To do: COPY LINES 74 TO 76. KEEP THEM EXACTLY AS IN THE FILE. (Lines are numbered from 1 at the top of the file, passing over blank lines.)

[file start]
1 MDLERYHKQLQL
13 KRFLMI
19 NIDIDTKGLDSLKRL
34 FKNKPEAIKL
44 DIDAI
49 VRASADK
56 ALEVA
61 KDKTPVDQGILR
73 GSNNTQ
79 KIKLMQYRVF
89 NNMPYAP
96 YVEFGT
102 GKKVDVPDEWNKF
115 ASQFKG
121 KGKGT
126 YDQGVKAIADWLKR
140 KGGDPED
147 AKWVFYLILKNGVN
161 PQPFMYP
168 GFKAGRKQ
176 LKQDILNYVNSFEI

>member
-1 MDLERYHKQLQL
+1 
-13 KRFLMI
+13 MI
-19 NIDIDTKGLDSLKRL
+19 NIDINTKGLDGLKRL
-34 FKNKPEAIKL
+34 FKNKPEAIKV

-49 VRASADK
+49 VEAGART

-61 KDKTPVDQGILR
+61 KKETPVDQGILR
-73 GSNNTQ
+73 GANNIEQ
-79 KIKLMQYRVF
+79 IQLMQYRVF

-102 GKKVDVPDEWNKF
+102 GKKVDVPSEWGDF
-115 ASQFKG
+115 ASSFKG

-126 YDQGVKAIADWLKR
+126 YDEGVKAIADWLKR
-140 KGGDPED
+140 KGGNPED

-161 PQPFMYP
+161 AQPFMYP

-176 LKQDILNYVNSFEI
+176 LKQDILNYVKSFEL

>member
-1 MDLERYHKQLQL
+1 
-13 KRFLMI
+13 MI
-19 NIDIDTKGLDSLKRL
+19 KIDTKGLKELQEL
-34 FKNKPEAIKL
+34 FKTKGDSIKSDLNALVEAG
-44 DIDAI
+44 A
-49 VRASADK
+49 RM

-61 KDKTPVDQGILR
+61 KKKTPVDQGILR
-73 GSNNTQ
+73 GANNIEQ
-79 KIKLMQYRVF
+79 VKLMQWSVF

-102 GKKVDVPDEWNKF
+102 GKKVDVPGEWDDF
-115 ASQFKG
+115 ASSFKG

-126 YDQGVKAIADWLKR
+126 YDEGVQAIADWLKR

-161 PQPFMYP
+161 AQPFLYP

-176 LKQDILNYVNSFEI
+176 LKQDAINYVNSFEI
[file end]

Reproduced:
-126 YDQGVKAIADWLKR
+126 YDEGVQAIADWLKR

-161 PQPFMYP